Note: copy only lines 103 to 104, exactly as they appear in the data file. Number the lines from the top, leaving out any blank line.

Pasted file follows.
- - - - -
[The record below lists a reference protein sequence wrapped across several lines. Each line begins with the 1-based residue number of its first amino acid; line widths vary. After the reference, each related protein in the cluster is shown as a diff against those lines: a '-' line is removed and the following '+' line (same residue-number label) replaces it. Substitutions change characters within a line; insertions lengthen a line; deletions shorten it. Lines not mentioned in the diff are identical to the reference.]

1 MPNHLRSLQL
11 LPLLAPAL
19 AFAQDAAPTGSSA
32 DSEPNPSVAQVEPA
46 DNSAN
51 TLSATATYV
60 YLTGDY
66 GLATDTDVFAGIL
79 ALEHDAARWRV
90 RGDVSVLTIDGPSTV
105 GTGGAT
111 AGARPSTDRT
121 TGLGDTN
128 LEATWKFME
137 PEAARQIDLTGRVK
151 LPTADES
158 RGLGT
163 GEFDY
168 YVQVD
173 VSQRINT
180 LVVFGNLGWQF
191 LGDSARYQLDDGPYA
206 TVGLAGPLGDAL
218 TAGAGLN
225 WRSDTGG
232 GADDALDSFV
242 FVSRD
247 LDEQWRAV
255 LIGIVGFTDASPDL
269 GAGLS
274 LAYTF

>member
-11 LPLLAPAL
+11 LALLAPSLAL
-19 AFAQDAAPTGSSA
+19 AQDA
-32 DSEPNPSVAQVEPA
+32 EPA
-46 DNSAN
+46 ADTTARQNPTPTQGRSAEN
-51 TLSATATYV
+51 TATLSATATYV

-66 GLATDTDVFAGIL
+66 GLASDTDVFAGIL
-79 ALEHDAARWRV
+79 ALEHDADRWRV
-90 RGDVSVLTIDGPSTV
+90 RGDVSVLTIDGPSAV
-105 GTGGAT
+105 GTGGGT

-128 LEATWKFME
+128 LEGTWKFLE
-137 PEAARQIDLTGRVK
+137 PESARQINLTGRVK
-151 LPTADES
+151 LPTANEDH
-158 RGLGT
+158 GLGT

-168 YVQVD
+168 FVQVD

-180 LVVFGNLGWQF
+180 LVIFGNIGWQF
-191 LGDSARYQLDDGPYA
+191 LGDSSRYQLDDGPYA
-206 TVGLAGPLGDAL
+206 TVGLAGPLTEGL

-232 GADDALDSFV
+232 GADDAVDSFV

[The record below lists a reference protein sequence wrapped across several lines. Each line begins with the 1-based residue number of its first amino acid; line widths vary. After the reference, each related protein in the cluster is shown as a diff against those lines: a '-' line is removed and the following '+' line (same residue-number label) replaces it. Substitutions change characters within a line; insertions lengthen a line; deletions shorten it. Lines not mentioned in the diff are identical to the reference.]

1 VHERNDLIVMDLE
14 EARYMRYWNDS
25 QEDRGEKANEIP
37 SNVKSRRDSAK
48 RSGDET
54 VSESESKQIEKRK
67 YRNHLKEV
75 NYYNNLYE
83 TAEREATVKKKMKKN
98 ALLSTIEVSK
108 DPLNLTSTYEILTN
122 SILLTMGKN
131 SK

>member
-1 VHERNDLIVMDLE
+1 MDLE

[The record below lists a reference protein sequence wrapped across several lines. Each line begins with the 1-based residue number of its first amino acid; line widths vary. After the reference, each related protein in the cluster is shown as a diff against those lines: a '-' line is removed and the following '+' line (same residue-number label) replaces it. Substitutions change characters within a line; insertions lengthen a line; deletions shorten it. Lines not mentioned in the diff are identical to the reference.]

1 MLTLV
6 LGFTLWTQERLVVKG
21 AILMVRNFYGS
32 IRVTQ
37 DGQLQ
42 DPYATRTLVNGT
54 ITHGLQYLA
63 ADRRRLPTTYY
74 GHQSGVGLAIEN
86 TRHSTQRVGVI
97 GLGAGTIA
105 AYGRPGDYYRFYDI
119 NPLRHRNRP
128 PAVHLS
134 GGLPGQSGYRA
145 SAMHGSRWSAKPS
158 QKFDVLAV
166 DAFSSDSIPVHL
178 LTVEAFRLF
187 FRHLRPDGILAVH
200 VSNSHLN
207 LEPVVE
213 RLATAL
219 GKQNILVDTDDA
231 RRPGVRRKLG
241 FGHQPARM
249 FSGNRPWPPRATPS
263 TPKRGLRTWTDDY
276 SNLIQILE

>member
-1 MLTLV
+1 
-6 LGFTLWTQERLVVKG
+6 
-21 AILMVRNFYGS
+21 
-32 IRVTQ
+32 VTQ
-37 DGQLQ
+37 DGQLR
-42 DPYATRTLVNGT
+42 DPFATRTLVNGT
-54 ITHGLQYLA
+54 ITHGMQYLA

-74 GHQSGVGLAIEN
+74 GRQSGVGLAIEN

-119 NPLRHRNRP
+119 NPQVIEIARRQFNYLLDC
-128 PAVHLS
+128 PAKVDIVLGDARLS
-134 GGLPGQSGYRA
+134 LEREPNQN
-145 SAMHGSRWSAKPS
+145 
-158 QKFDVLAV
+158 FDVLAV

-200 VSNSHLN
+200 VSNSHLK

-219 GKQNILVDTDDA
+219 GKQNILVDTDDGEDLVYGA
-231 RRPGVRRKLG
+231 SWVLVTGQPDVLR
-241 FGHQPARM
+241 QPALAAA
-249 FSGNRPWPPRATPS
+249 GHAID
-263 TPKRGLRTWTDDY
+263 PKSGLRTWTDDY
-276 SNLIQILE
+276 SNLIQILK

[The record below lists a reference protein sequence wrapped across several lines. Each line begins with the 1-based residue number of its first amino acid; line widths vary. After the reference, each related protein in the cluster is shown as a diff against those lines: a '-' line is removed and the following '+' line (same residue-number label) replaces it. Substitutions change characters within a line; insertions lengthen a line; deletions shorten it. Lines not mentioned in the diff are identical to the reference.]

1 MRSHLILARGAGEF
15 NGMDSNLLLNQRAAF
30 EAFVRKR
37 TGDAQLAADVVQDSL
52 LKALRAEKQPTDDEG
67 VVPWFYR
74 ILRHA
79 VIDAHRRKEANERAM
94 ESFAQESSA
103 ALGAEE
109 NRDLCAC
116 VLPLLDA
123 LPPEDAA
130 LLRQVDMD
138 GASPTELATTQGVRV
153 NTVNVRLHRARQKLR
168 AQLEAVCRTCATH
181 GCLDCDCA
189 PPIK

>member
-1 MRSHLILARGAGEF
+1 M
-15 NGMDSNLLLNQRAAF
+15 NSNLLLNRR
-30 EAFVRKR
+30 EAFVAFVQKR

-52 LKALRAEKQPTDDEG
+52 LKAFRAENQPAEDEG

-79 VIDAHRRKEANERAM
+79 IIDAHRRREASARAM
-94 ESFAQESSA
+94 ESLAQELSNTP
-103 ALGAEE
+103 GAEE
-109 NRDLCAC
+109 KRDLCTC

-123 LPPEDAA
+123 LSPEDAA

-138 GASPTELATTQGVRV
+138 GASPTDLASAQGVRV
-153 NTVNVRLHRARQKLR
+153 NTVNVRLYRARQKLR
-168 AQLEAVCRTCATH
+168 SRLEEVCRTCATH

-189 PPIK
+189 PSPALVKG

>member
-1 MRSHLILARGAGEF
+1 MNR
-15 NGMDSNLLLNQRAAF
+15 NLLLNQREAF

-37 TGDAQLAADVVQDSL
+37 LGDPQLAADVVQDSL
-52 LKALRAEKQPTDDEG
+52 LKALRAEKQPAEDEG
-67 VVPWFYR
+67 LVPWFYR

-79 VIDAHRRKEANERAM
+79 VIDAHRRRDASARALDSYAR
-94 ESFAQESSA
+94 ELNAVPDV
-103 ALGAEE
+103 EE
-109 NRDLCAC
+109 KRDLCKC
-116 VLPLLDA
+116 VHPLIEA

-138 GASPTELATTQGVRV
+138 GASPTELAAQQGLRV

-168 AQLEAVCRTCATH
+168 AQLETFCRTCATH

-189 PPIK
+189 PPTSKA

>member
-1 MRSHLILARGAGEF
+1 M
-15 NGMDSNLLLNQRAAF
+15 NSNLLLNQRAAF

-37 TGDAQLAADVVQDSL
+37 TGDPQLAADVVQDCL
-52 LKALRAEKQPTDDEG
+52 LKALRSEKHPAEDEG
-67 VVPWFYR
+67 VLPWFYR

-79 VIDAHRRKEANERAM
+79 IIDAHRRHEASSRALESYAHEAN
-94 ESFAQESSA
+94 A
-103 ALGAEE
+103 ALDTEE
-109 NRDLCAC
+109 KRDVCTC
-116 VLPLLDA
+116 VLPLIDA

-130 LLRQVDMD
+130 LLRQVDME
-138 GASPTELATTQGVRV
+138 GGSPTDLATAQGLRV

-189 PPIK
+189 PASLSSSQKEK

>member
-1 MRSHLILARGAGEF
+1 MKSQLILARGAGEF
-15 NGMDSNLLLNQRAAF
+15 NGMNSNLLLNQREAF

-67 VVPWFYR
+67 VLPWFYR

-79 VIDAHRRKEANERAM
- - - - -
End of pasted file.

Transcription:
145 SAMHGSRWSAKPS
158 QKFDVLAV